Prospect Hot Sheet: July 11


See also: Previous Prospect Hot
Sheets


The A’s were in the news a lot this week because of the Rich Harden trade. But as we started to put together the Hot Sheet for this week, we realized that the club deserves to be in the spotlight for another reason. If you look at this week’s list, you might notice that it has a distinctive green and gold hue.

Three of our top four players on the Sheet are A’s, and they also have a guy with impressive helium. It might not help them win the AL West this year, but there are certainly good signs for the future.

Remember as always, this is not a re-ranking of our
Top 100 Prospects list. Instead, it’s a snapshot of who are the hottest
prospects in baseball right now, with stats from the past week (July 4-10) getting the most consideration. The Why He’s Here line in the capsules refer to each player’s stats during that
time.

Contributing: Ben Badler, J.J. Cooper,
Matt Eddy, Nathan Rode
, Jim Shonerd, Mike Ehlrich, Austin Maloney, Anthony Tynan.

No. 1 GIO GONZALEZ, LHP

ATHLETICS

Team: Triple-A Sacramento (Pacific Coast)

Age: 22

Why he’s here: 2-0, 0.60, 15 IP, 2 H, 1 R, 1 HR, 3 BB, 20 SO

The Scoop: When Gonzalez first faced Fresno on June 18, he pitched his best game of the season: eight shutout innings, one hit, 12 strikeouts, no walks. That is, it was his best game of the season until he traveled to Fresno on the Fourth of July. In his second showdown with the Grizzlies, Gonzalez went the full nine innings, struck out 13 batters, walked two and allowed only one run on one hit, a solo homer by left fielder Eugenio Velez. Velez is now in the big leagues. Can it be a coincidence?

Oh yeah, Gonzalez also pitched well in his second start of the week, limiting Colorado Springs to one run on one hit in six innings. That’s a grand total of five baserunners in two starts—or exactly one-fourth his strikeout total in that span. And with 110 strikeouts on the year, Gonzalez has taken the PCL lead.

The centerpiece of last offseason’s Nick Swisher trade, Gonzalez may be turning a corner in his development at Triple-A. His walks per nine innings rate still is a bit too high, at 4.3, and he pitches much better at home (2.41 ERA vs. 6.79), but over his last five starts, he’s gone 4-1, 2.27 with 44 strikeouts, 11 walks and three home runs allowed in 31 2/3 innings. And that’s including a six runs in 2 2/3 inning disaster on June 23.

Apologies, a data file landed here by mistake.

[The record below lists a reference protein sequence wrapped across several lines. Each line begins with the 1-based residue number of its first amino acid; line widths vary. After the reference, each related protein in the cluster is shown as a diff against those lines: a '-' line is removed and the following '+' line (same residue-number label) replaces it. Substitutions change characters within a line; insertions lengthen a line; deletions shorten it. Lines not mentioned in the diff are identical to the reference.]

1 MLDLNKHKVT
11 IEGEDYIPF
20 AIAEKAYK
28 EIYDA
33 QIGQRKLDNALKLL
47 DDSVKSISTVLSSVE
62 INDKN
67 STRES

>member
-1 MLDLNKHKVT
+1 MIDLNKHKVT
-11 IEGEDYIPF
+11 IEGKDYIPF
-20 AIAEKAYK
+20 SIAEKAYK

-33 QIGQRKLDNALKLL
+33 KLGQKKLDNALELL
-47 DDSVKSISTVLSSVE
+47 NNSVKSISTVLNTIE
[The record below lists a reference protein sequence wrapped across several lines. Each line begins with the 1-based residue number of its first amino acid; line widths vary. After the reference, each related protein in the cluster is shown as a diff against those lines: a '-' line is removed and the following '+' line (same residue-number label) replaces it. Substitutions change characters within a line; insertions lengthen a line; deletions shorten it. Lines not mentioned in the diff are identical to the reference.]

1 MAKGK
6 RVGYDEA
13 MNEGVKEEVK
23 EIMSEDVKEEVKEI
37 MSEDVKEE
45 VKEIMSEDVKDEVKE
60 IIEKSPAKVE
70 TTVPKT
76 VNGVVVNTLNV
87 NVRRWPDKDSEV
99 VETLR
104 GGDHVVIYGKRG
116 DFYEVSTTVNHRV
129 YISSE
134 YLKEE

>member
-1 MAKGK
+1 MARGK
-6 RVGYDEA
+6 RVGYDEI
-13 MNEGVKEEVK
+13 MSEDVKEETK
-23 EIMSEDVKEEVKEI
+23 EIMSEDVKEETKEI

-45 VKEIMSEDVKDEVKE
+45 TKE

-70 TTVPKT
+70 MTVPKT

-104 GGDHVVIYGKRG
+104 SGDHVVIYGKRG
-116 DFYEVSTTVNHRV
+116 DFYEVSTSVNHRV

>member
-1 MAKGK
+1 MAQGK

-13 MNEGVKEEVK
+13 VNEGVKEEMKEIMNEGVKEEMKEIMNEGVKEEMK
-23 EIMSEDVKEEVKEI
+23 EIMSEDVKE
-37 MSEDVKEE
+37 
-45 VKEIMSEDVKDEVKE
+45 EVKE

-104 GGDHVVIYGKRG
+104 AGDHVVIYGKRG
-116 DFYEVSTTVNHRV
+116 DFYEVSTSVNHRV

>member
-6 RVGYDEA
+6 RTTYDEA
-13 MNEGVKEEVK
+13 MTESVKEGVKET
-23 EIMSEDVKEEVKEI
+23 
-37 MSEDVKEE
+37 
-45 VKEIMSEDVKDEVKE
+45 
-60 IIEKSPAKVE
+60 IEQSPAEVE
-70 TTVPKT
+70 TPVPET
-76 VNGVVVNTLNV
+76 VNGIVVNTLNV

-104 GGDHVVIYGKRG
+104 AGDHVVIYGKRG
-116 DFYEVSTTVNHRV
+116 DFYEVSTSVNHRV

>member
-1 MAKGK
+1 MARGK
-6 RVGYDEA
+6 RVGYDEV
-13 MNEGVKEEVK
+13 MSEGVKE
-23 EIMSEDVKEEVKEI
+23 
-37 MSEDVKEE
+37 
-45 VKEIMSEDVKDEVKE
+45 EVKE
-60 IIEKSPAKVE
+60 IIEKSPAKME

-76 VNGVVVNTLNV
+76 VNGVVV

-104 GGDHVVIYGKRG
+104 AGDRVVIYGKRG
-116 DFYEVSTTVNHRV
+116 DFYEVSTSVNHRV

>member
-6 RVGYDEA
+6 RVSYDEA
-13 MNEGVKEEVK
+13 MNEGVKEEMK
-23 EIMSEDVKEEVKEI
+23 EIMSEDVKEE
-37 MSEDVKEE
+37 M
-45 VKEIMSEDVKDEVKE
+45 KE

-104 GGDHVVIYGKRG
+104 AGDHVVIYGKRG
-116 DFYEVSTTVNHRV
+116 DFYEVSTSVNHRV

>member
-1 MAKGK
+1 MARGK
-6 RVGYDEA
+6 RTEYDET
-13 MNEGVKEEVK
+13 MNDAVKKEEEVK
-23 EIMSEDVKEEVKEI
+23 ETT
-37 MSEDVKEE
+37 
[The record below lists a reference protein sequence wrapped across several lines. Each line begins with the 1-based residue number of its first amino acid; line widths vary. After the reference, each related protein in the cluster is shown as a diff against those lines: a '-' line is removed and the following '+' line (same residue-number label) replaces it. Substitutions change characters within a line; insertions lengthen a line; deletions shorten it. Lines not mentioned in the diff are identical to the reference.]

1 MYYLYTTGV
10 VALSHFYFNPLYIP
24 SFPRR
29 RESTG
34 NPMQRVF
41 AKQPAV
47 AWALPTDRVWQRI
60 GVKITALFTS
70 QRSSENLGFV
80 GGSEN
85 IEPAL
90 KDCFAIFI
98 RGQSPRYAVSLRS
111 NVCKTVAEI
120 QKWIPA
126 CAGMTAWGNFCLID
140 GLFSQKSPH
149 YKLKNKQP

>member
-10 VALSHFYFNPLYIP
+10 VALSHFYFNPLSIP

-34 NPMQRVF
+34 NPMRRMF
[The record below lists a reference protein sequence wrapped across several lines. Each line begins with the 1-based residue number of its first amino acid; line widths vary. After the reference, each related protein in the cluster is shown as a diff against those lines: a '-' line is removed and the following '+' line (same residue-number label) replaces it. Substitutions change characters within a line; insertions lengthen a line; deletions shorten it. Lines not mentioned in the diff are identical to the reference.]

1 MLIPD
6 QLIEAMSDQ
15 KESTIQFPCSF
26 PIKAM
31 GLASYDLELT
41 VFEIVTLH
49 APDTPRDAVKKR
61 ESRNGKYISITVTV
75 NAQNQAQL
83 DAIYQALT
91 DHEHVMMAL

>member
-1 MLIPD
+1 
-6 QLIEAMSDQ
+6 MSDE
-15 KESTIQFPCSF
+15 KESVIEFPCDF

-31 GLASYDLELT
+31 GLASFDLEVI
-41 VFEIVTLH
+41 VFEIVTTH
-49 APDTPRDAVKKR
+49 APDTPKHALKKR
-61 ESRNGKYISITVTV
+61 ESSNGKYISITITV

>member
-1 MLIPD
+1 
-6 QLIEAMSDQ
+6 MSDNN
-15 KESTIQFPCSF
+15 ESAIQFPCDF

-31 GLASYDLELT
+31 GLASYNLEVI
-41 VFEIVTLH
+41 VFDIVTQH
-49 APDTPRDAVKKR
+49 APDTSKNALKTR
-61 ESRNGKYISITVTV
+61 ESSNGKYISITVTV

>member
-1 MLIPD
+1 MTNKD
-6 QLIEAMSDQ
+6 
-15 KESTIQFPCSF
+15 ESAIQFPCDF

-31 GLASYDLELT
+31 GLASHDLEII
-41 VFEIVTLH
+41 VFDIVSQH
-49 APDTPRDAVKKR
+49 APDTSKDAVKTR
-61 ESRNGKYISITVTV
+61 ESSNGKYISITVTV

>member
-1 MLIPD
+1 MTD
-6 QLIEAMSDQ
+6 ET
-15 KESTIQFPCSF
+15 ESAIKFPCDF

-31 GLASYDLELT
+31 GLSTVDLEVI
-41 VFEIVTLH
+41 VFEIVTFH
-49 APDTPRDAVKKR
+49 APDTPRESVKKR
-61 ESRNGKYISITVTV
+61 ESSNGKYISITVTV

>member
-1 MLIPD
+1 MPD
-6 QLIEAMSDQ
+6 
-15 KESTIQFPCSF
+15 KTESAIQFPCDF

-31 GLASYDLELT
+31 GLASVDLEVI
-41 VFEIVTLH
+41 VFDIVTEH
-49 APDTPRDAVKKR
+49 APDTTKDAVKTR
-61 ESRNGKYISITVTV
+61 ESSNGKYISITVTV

No. 2 DEXTER FOWLER,
CF

ROCKIES

Team: Double-A Tulsa (Southern)

Age: 22

Why He’s Here: .455/.613/.909 (10-for-22), 8 R, 10 H, 2 2B, 1 3B, 2 HR, 3 RBIs, 8 BB, 4 SO

The Scoop: Fowler has zoomed up the prospect charts with an outstanding season, batting .329/.412/.521 and playing quality defense at a premium position. Some of Fowler’s improved slugging is more speed than power—he has legged out seven triples this season—but his 6-foot-4 frame lends itself to power projection as his body physically develops. Always a toolsy prospect, Fowler has now become a refined player who can hurt an opposing team in a multitude of ways.

No. 3 TREVOR CAHILL, RHP

ATHLETICS

Team: Double-A Midland (Texas)

Age: 20

Why he’s here: 1-0, 0.00, 8 IP, 2 H, 0 R, 1 BB, 10 SO

The Scoop: Double-A has not yet been the great equalizer for Cahill, who keeps humming along after three solid starts for Midland. He’s given up just four runs on eight hits, while striking out 18 and walking eight, in 19 innings. And with a 3.75 groundout-to-fly out mark, he continues to pound the bottom of the zone with his low-90s sinker. Cahill, The minor league strikeout (121) and average (.165) leader, starts today for the RockHounds, leaving his availability for Sunday’s Futures Game up in the air.

No. 4 JAMES SIMMONS, RHP

ATHLETICS

Team:
Double-A Midland (Texas)

Age: 21

Why he’s here: 1-0, 0.00, 8 IP, 2 H, 0 R, 0 BB, 11 SO

The Scoop: It’s the Week of the A’s pitcher, with three Oakland farmhands ranking in the top four. Simmons, a first-round pick out of UC Riverside in 2007, has such advanced command that he hasn’t spent a day below Double-A—not even a tune-up in the short-season Northwest League after signing last year. He retired the first 10 batters he faced this week, and struck out 11 total, but had to “settle” for an eight-inning two-hitter. With 16-year-old Dominican righty Michel Inoa in tow, Gio Gonzalez improving at Triple-A and lefty Brett Anderson carving up Double-A batters along with Simmons and Trevor Cahill, Oakland’s pitching depth is officially the envy of baseball.

No. 5 NICK WEGLARZ, LF

INDIANS

Team: high Class A Kinston (Carolina)